## SAT Physics Subject Test

**Chapter 8 ****Electric Forces and Fields**

**COULOMB’S LAW**

The electric force between two charged particles obeys the same mathematical law as the gravitational force between two masses—that is, it’s an inverse-square law. The **electric force** between two particles with charges of *q*_{1} and *q*_{2}, separated by a distance *r*, is given by the equation

This is **Coulomb’s law**.

The absolute value symbol is needed to give the magnitude of the force. Some books omit the absolute value symbol around the charges and state that a negative force indicates attraction while a positive force indicates repulsion. This, however, can lead to confusion. Remember that each charge feels this force, equal in magnitude and indirection (Newton’s third laaw).

Since one of these forces points to the left and one points to the right, calling F_{E} negative is problematic. They both can’t feel a negative force.

The value of the proportionality constant, *k*, depends on the material between the charged particles. In empty space (vacuum)—or air, for all practical purposes—it is called **Coulomb’s constant** and has the value *k* = 9 × 10^{9} N × m^{2}/C^{2}.

Remember that the value of the universal gravitational constant, *G*, is 6.7 × 10^{–11} N × m^{2}/kg^{2}. The relative sizes of these fundamental constants show the relative strengths of the electric and gravitational forces. The value of *k* is orders of magnitude larger than *G*.

1. Consider two small spheres, one carrying a charge of +4.0 nC and the other a charge of –2.0 nC, separated by a distance of 2 cm. Find the electric force between them. (“n” is the abbreviation for “nano,” which means 10^{–9}.)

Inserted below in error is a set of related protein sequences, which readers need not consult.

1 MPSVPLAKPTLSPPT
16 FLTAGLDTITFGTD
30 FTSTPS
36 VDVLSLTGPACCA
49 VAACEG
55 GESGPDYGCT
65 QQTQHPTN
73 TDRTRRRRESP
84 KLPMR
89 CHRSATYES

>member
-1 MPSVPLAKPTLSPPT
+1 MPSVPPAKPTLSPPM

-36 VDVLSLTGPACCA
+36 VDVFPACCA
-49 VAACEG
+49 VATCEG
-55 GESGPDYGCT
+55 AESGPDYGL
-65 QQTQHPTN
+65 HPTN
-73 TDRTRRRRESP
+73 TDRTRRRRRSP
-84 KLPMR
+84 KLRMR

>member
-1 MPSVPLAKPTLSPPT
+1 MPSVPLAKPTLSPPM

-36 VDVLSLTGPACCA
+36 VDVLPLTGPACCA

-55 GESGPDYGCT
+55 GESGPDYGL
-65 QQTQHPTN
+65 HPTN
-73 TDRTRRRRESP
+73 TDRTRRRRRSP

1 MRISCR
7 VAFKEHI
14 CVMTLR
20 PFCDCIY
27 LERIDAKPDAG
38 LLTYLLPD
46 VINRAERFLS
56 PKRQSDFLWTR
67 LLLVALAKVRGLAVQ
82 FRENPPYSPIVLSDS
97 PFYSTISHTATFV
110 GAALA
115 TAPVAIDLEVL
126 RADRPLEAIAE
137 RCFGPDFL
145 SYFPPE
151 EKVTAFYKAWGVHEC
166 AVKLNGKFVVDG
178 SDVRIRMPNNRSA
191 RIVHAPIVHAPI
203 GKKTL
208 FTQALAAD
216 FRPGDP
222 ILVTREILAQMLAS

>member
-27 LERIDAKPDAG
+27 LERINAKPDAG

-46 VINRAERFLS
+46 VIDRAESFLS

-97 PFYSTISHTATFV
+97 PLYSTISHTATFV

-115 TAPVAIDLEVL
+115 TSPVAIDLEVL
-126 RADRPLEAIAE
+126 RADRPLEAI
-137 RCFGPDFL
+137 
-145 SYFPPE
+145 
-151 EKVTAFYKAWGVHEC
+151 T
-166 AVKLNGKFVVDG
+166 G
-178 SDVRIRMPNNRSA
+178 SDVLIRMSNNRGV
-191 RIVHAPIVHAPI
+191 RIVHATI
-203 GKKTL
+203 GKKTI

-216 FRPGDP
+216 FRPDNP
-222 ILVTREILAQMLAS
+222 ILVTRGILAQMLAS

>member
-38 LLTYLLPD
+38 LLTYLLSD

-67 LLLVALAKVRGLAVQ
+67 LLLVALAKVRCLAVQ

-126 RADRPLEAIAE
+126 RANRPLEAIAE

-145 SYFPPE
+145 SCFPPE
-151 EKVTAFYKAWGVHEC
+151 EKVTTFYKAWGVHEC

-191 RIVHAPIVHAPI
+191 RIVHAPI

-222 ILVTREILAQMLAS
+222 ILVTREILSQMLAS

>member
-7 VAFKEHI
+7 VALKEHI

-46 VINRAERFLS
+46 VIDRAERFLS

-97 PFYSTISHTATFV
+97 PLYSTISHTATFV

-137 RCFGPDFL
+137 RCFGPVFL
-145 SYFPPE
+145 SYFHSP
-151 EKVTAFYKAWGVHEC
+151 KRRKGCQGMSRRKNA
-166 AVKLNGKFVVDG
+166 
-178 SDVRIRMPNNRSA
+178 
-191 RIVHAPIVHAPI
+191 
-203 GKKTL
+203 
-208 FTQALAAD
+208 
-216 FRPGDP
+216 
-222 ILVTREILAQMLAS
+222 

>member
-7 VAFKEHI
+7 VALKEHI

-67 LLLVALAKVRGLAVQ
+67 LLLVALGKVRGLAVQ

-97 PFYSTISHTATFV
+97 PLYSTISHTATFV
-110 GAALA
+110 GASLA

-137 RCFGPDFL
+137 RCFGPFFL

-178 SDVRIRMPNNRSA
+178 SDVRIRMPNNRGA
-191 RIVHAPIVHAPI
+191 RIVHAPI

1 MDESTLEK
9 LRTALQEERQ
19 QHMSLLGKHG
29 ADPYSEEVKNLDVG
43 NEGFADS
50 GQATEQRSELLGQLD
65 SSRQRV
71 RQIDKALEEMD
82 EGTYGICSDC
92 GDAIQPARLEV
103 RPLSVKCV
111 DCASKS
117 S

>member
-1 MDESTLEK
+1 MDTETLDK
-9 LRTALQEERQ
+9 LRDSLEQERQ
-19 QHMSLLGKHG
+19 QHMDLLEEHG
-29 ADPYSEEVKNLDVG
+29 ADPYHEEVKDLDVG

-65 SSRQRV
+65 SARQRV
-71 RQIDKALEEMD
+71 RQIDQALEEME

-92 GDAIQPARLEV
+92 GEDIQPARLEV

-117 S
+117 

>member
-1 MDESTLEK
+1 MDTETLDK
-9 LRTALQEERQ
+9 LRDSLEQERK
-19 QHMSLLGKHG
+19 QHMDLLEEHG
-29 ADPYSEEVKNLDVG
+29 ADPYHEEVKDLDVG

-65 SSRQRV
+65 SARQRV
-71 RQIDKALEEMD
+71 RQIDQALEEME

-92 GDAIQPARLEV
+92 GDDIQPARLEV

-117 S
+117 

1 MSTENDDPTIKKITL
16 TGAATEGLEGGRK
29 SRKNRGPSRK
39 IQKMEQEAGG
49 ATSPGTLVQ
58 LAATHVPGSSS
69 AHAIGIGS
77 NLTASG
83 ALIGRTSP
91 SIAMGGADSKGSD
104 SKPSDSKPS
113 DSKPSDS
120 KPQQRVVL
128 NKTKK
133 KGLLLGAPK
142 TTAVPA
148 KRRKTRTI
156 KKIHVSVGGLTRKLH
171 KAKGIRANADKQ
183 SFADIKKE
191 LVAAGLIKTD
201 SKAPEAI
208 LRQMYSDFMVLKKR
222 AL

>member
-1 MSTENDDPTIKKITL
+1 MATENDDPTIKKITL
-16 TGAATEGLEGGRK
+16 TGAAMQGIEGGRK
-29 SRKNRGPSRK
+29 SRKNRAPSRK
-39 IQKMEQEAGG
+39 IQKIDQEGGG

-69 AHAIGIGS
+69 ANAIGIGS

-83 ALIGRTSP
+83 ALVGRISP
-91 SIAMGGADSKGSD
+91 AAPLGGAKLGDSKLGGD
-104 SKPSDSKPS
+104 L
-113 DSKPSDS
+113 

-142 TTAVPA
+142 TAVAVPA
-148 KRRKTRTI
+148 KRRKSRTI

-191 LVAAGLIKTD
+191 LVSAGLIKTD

Here’s How to Crack It

The electric force between the spheres is given by Coulomb’s law.

The force between the spheres is attractive and lies along the line that joins the charges, as we’ve illustrated below. The two forces shown form an action/reaction pair.

**Superposition**

Consider three point charges: *q*_{1}, *q*_{2}, and *q*_{3}. The total electric force acting on, say, *q*_{2} is simply the sum of **F**_{1-on-2} (the electric force on *q*_{2} due to *q*_{1}, and **F**_{3-on-2} (the electric force on *q*_{2} due to *q*_{3}).

**F**_{on 2} = **F**_{1-on-2} + **F**_{3-on-2}

The fact that electric forces can be added in this way is known as **superposition**.

**Vector Alert**

The electric forces are

vectors, so remember to

add them geometrically,

NOT algebraically.

2. Consider four equal, positive point charges that are situated at the vertices of a square. Find the net electric force on a negative point charge placed at the square’s center.

Here’s How to Crack It

Refer to the diagram below. The attractive forces due to the two charges on each diagonal cancel out **F**_{1} + **F**_{3} = 0, and **F**_{2} + **F**_{4} = 0 because the distances between the negative charge and the positive charges are all the same and the positive charges are all equivalent. Therefore, the net force on the center charge is zero.

3. If the two positive charges on the bottom side of the square in the previous example were removed, what would be the net electric force on the negative charge? Write your answer in terms of the force that each positive charge exerts on the negative charge.

Here’s How to Crack It

If we break down **F**_{1} and **F**_{2} into horizontal and vertical components, then the two horizontal components cancel each other out, and the two vertical components add.

It is clear from the diagram on the left that **F**_{1y} = **F**_{1} sin 45° and **F**_{2y} = **F**_{2} sin 45°. Also, the magnitude of **F**_{1} equals that of **F**_{2}. So the net electric force on the negative charge is **F**_{1y} + **F**_{2y} = 2**F** sin 45°, where **F** is the strength of the force between the negative charge and each of the positive charges.

The direction of the net force is straight upward, toward the center of the line that joins the two positive charges.